After no hearings and no input from Congress, President Obama unveiled a new strategy last week that unilaterally changed long-standing bipartisan defense policy. As he spoke, flanked by Defense Secretary Leon Panetta and a host of military brass, some of the president’s language may have sounded familiar.
A year ago Britain, our predecessor superpower, announced sweeping defense cuts that have reduced its military to a shadow of its former capability.
I do not seek to criticize our British friends, a critical ally; they are working hard to do what’s best for their citizens. But it is instructive to listen to the way British leaders sold their military reductions to citizens. When it came time to make significant defense cuts, downsizing that can only accurately be described as immense, London salved the wound with such efficacy that it was plagiarized by the Obama administration.
The British Strategic Defense and Security Review cut the Royal Air Force’s fighter force to around 200 planes. Forty percent of the British army’s tanks are being put in storage. The Royal Navy combat fleet has been whittled down to about the same size as the task force formed for the Falklands War with Argentina 30 years ago. The joke goes that today’s Royal Navy has more admirals than warships.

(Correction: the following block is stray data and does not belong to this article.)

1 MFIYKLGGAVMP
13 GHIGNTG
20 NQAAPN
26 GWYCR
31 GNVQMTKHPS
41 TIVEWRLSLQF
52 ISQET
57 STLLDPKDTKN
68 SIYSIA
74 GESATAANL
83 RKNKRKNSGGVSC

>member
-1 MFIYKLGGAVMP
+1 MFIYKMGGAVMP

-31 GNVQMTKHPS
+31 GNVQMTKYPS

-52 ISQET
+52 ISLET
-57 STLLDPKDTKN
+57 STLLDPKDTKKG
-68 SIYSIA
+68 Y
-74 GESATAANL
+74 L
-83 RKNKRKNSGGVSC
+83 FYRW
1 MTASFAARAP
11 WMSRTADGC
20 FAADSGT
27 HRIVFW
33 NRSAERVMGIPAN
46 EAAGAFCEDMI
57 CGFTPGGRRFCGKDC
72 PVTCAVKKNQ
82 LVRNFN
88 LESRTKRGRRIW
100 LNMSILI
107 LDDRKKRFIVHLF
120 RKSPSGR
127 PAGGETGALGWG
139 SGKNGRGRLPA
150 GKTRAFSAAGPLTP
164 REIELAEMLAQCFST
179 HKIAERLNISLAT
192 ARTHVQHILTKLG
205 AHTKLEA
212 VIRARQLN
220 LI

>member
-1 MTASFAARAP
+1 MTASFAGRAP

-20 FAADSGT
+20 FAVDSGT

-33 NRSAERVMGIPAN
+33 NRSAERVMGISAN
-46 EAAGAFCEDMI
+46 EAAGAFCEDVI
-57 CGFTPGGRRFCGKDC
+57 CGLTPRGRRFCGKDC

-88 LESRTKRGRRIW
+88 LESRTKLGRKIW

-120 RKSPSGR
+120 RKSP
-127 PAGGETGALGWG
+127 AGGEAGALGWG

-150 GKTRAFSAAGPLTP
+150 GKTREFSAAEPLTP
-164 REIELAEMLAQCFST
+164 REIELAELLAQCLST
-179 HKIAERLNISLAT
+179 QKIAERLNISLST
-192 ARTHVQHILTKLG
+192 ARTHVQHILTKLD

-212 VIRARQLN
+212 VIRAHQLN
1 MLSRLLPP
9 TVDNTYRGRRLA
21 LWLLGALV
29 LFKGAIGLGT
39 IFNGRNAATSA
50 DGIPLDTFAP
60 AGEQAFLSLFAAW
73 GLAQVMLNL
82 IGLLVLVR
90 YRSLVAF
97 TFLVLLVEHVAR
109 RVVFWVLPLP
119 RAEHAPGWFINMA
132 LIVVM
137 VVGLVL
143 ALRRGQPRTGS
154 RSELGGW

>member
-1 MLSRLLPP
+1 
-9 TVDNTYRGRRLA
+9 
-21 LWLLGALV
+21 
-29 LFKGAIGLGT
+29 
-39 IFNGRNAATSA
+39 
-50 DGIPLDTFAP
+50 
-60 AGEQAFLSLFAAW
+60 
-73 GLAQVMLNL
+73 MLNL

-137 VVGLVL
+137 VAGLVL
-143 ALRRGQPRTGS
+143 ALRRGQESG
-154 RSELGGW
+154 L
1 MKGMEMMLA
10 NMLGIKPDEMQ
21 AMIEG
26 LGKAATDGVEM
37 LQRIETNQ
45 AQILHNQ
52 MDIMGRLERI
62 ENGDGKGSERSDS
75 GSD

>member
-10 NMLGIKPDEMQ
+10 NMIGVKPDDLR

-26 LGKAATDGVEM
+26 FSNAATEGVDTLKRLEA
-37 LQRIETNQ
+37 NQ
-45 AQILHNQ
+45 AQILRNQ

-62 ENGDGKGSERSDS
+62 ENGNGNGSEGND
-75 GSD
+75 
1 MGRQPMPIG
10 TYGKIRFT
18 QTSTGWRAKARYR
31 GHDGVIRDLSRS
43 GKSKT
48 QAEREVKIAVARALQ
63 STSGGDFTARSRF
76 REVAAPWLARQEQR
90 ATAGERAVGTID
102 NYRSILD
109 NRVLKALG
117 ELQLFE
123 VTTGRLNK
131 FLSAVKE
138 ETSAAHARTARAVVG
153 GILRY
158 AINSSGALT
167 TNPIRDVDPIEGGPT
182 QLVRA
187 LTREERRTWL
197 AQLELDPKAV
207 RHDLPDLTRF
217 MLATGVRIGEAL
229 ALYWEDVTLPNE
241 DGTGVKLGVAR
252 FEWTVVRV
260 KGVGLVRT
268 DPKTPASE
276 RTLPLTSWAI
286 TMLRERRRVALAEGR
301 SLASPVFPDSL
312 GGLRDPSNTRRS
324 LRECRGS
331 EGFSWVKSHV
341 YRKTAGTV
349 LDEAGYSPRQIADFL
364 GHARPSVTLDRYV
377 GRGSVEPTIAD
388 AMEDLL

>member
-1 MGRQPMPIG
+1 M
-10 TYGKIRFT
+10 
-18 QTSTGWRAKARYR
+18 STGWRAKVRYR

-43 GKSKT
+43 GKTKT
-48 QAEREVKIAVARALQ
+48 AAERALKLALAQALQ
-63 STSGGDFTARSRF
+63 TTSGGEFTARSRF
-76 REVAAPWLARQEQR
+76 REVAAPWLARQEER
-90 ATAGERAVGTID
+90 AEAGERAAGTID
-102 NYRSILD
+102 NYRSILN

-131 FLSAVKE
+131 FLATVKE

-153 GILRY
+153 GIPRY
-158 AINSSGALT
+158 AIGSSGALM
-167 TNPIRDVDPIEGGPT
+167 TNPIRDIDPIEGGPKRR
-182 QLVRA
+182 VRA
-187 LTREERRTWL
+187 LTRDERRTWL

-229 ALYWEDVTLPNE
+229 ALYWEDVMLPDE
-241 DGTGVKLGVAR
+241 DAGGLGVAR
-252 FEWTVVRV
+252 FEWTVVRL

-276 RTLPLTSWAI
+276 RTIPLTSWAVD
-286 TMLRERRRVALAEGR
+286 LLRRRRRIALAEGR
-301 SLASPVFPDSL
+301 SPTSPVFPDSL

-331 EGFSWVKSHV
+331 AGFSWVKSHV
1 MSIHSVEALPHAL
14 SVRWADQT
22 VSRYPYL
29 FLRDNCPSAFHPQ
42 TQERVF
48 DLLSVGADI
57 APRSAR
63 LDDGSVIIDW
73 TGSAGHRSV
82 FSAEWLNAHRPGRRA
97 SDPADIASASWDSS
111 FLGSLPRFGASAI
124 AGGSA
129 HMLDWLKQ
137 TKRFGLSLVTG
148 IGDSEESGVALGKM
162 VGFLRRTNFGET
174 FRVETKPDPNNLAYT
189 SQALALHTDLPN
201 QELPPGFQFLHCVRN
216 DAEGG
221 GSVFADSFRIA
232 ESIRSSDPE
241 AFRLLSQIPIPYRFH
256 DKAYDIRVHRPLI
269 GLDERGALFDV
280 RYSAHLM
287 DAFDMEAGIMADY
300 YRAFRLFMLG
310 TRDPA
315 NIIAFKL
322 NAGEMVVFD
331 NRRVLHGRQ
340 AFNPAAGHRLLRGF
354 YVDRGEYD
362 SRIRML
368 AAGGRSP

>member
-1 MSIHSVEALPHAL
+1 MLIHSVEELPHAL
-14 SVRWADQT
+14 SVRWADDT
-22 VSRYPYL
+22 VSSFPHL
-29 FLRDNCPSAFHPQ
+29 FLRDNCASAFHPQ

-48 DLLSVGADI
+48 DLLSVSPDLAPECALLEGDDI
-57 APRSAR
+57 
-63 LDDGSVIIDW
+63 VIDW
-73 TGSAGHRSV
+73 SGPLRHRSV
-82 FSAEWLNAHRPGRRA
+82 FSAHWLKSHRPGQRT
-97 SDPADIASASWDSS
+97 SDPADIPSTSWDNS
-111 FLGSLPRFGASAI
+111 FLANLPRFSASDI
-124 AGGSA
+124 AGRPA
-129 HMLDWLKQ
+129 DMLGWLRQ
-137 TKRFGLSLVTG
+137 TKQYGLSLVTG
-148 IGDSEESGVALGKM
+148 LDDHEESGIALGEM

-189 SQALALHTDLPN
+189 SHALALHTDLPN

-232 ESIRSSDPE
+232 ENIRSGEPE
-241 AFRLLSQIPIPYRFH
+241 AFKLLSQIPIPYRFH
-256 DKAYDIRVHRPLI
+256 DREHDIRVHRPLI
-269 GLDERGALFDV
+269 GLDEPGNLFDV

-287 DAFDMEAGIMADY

Prime Minister David Cameron’s justification for the broad reductions was “this is not simply a cost-saving exercise to get to grips with the biggest budget deficit in postwar history; it is about taking the right decisions to protect our national security in the years ahead.”
In unveiling the review, Cameron said that, despite the reductions, Britain would continue to provide “the most professional and flexible modern forces in the world,” vigilant against “all possible threats.” A year later, President Obama said our armed forces would be “agile, flexible, and ready for a full range of contingencies and operations.”
Both emphasized balance between domestic and defense spending. The British said that bringing the “defense budget back to balance is a vital part of how we tackle the deficit and protect this country’s national security.” Obama said that “it’s time to restore that balance” among national programs.
Both made attempts to justify additional risk incurred by reducing forces by retaining the capacity to reverse defense spending cuts. Cameron pledged that Britain would be able to “regenerate” capabilities gutted in the cutbacks. Obama’s review promised “reversibility” to mitigate “shocks or evolutions.”